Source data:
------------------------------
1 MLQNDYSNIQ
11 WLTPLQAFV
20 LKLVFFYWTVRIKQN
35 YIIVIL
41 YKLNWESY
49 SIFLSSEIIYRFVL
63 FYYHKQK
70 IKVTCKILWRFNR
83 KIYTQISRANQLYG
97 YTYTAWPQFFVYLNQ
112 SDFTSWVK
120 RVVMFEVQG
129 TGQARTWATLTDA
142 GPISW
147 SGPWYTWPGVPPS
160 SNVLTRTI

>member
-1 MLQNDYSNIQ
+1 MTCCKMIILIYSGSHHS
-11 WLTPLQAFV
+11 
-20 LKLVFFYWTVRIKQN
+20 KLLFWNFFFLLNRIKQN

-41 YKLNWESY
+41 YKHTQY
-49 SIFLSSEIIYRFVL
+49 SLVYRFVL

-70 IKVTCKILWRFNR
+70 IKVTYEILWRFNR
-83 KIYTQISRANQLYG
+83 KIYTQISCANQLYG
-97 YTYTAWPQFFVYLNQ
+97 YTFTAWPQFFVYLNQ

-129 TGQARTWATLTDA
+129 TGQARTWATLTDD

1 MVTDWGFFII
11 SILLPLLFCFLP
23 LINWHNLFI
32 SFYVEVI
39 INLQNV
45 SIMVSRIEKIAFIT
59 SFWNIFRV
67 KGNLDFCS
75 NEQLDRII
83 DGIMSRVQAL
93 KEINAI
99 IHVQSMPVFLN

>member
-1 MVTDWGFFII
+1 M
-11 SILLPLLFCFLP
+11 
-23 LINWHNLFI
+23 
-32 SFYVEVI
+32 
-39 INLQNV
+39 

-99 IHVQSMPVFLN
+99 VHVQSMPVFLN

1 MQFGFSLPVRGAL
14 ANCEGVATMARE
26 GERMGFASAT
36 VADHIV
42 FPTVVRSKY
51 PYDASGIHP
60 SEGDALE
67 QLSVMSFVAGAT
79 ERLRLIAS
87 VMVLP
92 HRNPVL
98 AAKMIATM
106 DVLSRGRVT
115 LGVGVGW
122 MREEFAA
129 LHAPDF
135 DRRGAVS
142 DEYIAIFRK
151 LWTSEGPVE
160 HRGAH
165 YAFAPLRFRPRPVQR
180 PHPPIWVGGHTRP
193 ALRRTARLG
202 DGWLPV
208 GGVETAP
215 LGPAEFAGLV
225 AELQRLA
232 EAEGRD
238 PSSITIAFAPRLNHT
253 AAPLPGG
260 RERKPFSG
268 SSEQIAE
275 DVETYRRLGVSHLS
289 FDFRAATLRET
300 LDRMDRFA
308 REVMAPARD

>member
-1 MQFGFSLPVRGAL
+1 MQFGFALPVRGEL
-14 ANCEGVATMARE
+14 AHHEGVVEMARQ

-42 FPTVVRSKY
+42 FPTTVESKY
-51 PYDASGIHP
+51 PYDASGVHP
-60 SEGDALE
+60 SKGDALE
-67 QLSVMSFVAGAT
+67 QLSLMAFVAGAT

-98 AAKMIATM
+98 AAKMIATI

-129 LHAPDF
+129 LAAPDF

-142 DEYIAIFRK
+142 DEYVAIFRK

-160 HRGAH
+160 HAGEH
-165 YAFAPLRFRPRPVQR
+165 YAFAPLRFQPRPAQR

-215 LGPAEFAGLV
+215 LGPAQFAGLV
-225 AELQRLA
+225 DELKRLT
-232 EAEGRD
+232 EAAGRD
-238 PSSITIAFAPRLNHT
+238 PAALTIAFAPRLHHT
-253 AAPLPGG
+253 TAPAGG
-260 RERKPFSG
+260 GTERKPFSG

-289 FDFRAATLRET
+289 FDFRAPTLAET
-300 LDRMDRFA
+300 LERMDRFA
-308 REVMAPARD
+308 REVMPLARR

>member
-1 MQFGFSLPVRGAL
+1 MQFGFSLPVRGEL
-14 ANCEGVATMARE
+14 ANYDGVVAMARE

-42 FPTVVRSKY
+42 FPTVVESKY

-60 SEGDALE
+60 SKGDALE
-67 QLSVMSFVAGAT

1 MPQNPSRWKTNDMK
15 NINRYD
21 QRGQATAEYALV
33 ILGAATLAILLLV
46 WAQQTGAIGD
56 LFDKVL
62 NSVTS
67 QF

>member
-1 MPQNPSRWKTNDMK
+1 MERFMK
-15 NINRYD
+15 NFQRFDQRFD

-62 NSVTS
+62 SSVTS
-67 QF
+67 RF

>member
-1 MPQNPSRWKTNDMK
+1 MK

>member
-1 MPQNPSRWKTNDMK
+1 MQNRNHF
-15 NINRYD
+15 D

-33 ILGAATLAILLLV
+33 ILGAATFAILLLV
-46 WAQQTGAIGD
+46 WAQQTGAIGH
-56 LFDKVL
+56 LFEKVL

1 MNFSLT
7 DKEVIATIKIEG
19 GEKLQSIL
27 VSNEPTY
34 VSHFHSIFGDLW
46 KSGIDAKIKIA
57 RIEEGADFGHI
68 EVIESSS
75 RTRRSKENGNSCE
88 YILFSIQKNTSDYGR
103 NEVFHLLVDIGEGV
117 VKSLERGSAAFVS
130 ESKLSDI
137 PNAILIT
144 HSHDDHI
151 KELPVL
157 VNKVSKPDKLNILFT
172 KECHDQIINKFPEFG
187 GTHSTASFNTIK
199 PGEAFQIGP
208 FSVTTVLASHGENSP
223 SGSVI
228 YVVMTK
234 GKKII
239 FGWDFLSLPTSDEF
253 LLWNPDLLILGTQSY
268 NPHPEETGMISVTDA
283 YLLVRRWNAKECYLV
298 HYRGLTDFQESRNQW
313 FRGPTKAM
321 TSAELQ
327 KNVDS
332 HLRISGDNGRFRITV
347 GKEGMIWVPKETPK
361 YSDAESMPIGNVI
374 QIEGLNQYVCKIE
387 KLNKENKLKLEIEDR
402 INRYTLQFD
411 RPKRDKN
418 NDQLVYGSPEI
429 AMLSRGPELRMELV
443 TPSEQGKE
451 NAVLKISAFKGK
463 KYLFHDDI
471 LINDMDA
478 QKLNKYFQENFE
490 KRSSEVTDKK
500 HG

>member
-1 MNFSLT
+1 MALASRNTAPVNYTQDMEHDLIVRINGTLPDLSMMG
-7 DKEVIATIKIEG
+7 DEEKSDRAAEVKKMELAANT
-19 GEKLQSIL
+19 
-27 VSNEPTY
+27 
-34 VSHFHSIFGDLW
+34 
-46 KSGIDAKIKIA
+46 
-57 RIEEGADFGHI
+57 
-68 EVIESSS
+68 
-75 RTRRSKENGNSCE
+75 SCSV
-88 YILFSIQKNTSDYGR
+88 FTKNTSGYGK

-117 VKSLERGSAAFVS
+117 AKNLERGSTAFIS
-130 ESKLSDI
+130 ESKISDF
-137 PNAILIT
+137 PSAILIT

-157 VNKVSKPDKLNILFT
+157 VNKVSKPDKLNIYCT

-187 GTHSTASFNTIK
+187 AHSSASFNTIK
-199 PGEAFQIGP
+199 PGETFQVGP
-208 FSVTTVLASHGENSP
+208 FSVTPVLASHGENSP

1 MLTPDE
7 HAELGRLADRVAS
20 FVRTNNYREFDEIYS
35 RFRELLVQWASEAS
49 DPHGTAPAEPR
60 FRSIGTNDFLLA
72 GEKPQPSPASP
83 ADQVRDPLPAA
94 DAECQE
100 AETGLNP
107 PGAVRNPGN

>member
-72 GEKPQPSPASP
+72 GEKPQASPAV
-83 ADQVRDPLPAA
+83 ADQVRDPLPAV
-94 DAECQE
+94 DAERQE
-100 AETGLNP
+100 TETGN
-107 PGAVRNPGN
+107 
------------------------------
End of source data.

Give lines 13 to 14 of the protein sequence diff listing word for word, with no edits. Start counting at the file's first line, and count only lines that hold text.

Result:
129 TGQARTWATLTDA
142 GPISW